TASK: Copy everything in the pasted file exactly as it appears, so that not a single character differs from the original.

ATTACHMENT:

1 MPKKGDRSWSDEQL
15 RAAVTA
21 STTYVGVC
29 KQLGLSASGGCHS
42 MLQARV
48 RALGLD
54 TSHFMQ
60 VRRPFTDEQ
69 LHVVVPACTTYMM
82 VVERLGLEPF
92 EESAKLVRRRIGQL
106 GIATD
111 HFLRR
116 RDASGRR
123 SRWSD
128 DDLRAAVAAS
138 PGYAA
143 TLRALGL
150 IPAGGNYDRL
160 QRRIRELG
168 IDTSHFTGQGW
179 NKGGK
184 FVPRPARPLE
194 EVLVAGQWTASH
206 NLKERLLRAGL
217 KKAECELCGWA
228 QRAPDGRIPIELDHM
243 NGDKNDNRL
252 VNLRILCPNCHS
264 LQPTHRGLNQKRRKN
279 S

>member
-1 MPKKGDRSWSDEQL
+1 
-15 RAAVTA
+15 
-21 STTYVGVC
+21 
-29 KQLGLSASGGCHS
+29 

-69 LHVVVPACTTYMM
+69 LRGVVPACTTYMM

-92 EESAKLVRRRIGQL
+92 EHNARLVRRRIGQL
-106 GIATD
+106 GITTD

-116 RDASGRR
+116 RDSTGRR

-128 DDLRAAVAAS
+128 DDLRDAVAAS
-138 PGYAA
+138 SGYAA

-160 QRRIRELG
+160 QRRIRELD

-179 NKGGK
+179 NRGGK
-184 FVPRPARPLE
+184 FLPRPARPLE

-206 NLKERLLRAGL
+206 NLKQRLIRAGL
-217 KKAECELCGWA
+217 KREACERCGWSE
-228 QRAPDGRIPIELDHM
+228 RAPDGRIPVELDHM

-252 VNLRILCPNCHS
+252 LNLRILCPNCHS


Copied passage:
1 MPKKGDRSWSDEQL
15 RAAVTA
21 STTYVGVC
29 KQLGLSASGGCHS
42 MLQARV
48 RALGLD
54 TSHFMQ
60 VRRPFTDEQ
69 LHVVVPACTTYMM
82 VVERLGLEPF
92 EESAKLVRRRIGQL
106 GIATD
111 HFLRR
116 RDASGRR
123 SRWSD
128 DDLRAAVAAS
138 PGYAA
143 TLRALGL
150 IPAGGNYDRL
160 QRRIRELG
168 IDTSHFTGQGW
179 NKGGK
184 FVPRPARPLE
194 EVLVAGQWTASH
206 NLKERLLRAGL
217 KKAECELCGWA
228 QRAPDGRIPIELDHM
243 NGDKNDNRL
252 VNLRILCPNCHS
264 LQPTHRGLNQKRRKN
279 S

>member
-1 MPKKGDRSWSDEQL
+1 
-15 RAAVTA
+15 
-21 STTYVGVC
+21 
-29 KQLGLSASGGCHS
+29 

-69 LHVVVPACTTYMM
+69 LRGVVPACTTYMM

-92 EESAKLVRRRIGQL
+92 EHNARLVRRRIGQL
-106 GIATD
+106 GITTD

-116 RDASGRR
+116 RDSTGRR

-128 DDLRAAVAAS
+128 DDLRDAVAAS
-138 PGYAA
+138 SGYAA

-160 QRRIRELG
+160 QRRIRELD

-179 NKGGK
+179 NRGGK
-184 FVPRPARPLE
+184 FLPRPARPLE

-206 NLKERLLRAGL
+206 NLKQRLIRAGL
-217 KKAECELCGWA
+217 KREACERCGWSE
-228 QRAPDGRIPIELDHM
+228 RAPDGRIPVELDHM

-252 VNLRILCPNCHS
+252 LNLRILCPNCHS